I recently answered a question here:

Alternate Background ListBox empty rows colors?

I noticed that the user who originally asked the question is no longer active on Stackoverflow; they were last seen in 2017. I feel as though my answer is the best approach, and provides the most elegant way to achieve the intended goal. Is there some sort of process I can go through to have this answer approved as the new definitive answer for the question?

  • 3
    Short answer, no, for a few reasons detailed here: Can moderators make an answer accepted to close the post? Not sure if this is the best duplicate per-say, but it does get the gist. The main thing is that an accept is the right of OP, and only stands to signify that it was helpful to OP. This means it doesn't make sense for someone else to add it in their place. – zcoop98 Jun 8 at 23:09
  • Yeah, we can't change the accepted answer – Machavity Jun 8 at 23:10
  • The solution is, of course, to unpin the accepted answer and sort all answers by votes. One person shouldn't be able to overrule the communities decision of which answers are more high quality (and which answers appear first as a result of that quality). IIRC there have been multiple feature-requests asking for this. – 10 Rep Jun 8 at 23:15
  • @zcoop98 The purpose of stackoverflow is to ask questions. If questions are forever cemented to a certain state, regardless of the quality of existing answers or new information, does that not defeat the purpose of questions? Does that not invalidate the entire foundation of Stackoverflow? Imagine if real life science was treated the same way. "Oh, you just found the cure to cancer? Well, too bad, we decided a few centuries ago there wasn't one". "Oh, you just found a new way to build combat armor? Too bad, we decided a few centuries ago we like kevlar." – Krythic Jun 8 at 23:15
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    @Krythic You're attributing too much power to an accept. "Accepting an answer is not meant to be a definitive and final statement indicating that the question has now been answered perfectly. It simply means that the author received an answer that worked for them personally." (Via Help Center) Not having an accepted answer most certainly does not invalidate the entire foundation of Stack Overflow. – zcoop98 Jun 8 at 23:17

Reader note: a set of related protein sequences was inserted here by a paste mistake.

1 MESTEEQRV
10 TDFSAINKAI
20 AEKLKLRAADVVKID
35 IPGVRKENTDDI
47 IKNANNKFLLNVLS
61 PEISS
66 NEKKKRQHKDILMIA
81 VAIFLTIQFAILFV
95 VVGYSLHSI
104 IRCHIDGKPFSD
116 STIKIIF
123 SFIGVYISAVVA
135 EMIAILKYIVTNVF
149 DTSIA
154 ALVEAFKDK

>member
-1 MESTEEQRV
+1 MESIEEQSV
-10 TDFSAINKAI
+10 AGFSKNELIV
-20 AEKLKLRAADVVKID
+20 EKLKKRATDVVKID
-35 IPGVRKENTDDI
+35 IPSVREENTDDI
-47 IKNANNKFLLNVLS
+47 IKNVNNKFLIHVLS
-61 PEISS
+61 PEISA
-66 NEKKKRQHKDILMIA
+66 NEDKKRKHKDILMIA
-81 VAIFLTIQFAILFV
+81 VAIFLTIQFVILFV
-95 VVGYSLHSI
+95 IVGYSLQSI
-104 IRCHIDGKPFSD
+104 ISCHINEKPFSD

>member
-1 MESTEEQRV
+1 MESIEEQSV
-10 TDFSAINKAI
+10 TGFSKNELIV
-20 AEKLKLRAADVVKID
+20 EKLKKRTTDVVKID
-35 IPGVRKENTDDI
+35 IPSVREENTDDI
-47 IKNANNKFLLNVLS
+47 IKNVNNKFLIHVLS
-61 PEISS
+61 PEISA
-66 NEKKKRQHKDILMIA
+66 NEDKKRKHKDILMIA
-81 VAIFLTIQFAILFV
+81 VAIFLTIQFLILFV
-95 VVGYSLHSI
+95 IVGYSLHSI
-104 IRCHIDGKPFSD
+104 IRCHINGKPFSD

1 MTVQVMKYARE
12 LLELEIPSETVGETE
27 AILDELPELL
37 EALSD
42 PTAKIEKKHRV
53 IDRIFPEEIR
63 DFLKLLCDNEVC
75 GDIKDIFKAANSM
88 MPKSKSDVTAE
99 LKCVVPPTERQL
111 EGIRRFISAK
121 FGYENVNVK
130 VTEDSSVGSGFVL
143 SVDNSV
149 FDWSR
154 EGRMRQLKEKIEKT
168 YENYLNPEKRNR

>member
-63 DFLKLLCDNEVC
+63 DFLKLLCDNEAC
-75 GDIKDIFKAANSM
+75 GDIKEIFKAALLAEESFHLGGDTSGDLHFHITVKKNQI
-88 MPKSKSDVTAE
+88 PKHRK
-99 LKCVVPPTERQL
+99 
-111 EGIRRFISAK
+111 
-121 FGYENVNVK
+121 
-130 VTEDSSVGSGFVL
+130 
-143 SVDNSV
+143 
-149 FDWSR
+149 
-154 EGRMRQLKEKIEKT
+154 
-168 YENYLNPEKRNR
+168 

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    @Krythic Moreover, votes are the central metric for quality on Stack, not the green checkmark. – zcoop98 Jun 8 at 23:19
  • @zcoop98 I get it, I'm just venting a little. I'm done now. – Krythic Jun 8 at 23:20
  • @zcoop98 Actually, last thing. It really seems like the "accepted answer" feature should be abolished, if it's that arbitrarily meaningless. – Krythic Jun 8 at 23:27
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    It does seem like that, doesn't it? Many people have argued that over the years. It may yet be abolished some day. But in the meantime, it really helps if you understand it just as what it is: the mark that the asker gets to award, saying "I found this answer to be the most helpful to me". Nothing more; nothing less. – Cody Gray Jun 9 at 0:00

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